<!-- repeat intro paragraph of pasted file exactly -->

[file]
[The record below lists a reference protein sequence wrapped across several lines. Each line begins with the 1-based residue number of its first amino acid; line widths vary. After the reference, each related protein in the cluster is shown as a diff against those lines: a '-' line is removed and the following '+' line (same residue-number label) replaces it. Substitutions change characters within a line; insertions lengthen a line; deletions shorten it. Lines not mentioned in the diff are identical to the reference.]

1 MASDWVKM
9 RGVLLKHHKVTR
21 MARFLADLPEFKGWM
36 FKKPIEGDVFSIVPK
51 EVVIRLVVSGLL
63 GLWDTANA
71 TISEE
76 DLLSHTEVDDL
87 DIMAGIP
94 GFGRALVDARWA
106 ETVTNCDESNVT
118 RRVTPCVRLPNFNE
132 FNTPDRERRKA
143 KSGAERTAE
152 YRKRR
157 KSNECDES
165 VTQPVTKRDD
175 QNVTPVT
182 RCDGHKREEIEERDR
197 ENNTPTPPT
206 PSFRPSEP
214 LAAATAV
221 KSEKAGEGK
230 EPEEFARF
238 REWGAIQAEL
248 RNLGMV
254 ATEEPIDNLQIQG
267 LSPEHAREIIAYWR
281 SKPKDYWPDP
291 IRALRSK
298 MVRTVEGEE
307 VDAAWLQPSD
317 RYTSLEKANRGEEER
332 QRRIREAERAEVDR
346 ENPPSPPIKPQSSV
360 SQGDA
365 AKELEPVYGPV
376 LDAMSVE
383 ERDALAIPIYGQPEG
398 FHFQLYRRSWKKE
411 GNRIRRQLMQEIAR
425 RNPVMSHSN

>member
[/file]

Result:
[The record below lists a reference protein sequence wrapped across several lines. Each line begins with the 1-based residue number of its first amino acid; line widths vary. After the reference, each related protein in the cluster is shown as a diff against those lines: a '-' line is removed and the following '+' line (same residue-number label) replaces it. Substitutions change characters within a line; insertions lengthen a line; deletions shorten it. Lines not mentioned in the diff are identical to the reference.]